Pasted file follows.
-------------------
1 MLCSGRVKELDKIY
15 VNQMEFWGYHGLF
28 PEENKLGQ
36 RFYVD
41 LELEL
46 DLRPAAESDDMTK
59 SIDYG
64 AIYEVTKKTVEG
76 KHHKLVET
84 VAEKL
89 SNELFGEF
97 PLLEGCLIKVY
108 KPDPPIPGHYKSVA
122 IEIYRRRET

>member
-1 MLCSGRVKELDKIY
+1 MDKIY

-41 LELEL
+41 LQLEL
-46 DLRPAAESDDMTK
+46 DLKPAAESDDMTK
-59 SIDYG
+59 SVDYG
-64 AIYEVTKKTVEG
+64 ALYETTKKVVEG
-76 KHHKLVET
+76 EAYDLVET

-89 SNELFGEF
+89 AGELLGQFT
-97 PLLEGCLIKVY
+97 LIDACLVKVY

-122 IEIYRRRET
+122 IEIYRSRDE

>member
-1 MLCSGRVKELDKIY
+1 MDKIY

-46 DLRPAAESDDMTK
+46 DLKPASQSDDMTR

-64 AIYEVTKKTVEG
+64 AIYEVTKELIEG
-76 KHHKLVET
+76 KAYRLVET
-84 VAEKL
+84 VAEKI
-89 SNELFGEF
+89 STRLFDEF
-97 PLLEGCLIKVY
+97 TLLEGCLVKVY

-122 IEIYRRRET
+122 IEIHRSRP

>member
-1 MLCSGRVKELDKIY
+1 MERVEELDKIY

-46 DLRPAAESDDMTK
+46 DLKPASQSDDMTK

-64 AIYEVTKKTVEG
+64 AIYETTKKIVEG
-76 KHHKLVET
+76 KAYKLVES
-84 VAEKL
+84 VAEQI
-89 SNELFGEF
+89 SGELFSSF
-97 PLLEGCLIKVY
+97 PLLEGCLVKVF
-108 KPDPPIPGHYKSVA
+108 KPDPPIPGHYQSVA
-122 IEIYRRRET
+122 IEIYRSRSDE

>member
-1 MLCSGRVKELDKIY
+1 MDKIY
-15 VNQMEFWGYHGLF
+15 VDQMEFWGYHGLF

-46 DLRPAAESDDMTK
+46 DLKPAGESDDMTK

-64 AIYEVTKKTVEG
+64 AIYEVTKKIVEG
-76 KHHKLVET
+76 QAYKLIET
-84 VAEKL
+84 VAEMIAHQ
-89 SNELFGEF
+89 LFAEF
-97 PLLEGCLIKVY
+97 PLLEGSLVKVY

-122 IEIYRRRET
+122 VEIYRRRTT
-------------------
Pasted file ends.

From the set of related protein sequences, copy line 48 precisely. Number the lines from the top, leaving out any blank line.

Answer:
+97 TLLEGCLVKVY